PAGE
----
|German National Library|
The first morning in Leipzig I woke up to a fresh blanket of snow:
|Iconic double Ms at the eastern entrance|
Herr Stiehl and I had a lot of opportunities to talk, since I was the only one at breakfast. Most tenants at the hostel are factory workers and feed themselves from the primitive guest kitchen upstairs. I wanted to start the day with a hefty breakfast that I could stretch into a second meal, so I paid extra for a spread like the one in the photo. It included tea, orange juice, two rolls, meat, cheese, jam, jogurt, muesli, several fresh fruits, and sometimes a soft-boiled egg. I slipped a sandwich and piece of fruit into my bag for later. For my other meals I used the large discount grocery store in Building 11 next door.
Among other anniversaries being celebrated, last year was the 300th birthday of Frederick the Great of Prussia, and this year Richard Wagner would have been 200. Even though he is most associated with Bayreuth in nearby Bayern (Bavaria), Wagner is a native Sachsen (Saxon). He was born on 22 May 1813 in Leipzig and lived here for two years, until his stepfather moved the family to Dresden. Leipzig is making a big deal about it, having concerts and exhibitions and the like. I didn't catch any of those, but one Saturday night I did go to the famous Gewandhaus to hear what I assume was the final performance of the semester of the student orchestra. They were pretty good--and played "the can-can" as an encore, complete with students in local skirts and knee-high socks doing a silly dance.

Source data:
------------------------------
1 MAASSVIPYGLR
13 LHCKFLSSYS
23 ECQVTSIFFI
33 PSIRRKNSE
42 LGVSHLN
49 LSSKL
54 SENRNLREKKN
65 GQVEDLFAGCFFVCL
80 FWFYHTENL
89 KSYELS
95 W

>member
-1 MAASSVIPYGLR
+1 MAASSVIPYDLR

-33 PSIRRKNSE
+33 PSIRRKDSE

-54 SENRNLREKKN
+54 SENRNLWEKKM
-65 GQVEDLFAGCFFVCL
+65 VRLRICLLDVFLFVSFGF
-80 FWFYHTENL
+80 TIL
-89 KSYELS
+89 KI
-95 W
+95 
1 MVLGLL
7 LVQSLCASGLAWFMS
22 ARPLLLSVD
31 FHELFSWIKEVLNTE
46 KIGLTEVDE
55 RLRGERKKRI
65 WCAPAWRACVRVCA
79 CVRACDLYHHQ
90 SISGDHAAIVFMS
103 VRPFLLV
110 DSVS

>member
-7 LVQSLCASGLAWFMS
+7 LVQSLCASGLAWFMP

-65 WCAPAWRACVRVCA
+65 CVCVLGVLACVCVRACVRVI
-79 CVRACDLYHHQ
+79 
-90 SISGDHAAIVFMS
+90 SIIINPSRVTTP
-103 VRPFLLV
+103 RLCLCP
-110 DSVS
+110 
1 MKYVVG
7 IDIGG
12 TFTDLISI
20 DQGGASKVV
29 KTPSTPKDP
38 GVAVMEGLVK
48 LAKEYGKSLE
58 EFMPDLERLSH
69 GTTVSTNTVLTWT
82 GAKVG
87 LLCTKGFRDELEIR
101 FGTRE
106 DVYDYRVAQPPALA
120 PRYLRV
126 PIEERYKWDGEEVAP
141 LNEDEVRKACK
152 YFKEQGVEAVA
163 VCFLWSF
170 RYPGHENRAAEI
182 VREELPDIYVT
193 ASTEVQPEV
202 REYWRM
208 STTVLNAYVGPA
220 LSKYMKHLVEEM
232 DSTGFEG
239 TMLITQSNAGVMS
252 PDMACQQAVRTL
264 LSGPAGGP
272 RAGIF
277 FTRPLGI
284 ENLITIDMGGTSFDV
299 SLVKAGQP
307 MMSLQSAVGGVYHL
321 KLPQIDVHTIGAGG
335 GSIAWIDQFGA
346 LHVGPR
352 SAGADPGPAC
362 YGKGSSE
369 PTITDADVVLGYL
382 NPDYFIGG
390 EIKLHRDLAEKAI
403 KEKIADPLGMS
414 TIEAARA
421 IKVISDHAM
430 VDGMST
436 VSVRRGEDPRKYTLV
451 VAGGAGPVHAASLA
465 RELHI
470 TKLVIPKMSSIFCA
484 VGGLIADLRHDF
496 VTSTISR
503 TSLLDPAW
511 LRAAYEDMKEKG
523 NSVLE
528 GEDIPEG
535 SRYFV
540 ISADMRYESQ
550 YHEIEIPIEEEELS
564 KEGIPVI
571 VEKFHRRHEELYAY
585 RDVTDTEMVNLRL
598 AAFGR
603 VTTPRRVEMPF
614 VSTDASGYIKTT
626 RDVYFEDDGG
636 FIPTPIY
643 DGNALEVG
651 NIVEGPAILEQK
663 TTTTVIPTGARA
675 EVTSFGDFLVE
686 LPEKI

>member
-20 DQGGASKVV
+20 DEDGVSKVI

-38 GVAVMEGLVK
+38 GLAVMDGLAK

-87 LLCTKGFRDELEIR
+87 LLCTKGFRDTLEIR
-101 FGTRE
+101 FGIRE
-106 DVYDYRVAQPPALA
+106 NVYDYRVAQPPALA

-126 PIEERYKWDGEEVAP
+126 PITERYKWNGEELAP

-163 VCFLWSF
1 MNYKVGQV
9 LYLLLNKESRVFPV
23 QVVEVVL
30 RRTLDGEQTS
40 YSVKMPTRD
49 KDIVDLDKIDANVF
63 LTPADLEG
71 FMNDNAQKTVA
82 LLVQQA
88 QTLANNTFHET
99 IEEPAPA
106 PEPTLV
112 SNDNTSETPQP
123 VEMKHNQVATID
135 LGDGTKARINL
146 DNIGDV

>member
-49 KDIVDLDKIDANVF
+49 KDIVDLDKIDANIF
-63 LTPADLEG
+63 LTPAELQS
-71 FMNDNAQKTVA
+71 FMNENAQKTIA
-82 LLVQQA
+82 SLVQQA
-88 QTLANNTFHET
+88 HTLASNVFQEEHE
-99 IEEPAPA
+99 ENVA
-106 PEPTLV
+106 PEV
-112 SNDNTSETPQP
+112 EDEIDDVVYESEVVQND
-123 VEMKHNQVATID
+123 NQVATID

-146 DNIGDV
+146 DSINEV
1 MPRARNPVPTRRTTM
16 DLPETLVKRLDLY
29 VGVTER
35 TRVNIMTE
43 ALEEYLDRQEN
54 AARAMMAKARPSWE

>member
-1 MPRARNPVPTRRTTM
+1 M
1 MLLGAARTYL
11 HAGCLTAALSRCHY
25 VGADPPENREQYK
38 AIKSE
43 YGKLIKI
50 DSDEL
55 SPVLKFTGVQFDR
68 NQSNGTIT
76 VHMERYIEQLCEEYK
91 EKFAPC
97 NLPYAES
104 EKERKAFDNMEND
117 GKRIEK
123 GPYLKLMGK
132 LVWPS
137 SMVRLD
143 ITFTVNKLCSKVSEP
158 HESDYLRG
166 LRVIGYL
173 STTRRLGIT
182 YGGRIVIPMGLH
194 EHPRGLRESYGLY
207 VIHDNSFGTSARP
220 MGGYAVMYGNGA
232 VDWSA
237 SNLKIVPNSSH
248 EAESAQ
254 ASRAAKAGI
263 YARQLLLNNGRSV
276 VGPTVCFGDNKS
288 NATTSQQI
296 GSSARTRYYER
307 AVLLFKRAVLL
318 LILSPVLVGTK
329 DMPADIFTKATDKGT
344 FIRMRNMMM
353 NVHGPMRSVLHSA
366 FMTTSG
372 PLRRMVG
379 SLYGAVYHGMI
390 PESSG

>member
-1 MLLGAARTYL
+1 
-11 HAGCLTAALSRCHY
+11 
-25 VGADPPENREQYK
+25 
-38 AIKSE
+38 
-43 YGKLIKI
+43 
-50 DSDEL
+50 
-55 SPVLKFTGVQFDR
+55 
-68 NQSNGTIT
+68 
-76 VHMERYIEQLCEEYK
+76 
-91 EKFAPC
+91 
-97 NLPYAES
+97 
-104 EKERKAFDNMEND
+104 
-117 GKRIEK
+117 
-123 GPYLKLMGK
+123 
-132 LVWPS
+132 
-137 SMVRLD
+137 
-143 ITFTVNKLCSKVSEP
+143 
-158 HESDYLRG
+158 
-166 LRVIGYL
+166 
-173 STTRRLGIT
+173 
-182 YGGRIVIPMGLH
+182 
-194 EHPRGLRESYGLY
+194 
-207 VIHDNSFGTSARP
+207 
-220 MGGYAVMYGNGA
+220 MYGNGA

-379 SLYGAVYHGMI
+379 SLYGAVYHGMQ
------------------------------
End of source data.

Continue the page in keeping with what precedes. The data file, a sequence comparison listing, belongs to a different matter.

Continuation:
Finally, 2013 is 200 years since the Battle of Nations, the decisive battle between Napoleon Bonaparte and the combined armies of Russia, Prussia, Austria, and Sweden, fought on the flat land just south of Leipzig. (Saxony fought with the French. Oops.) It was the largest battle in Europe before World War I and marked the decisive end of Napoleon's European campaign. To celebrate the 100th anniversary of that momentous event, in 1913 Emperor Wilhelm III dedicated the Völkerschlachtdenkmal. (The next time French soldiers would cross the Rhine River int Germany was toward the end of WWI.) This monstrosity of a monument turns 100 later this year, and there are celebrations planned for October.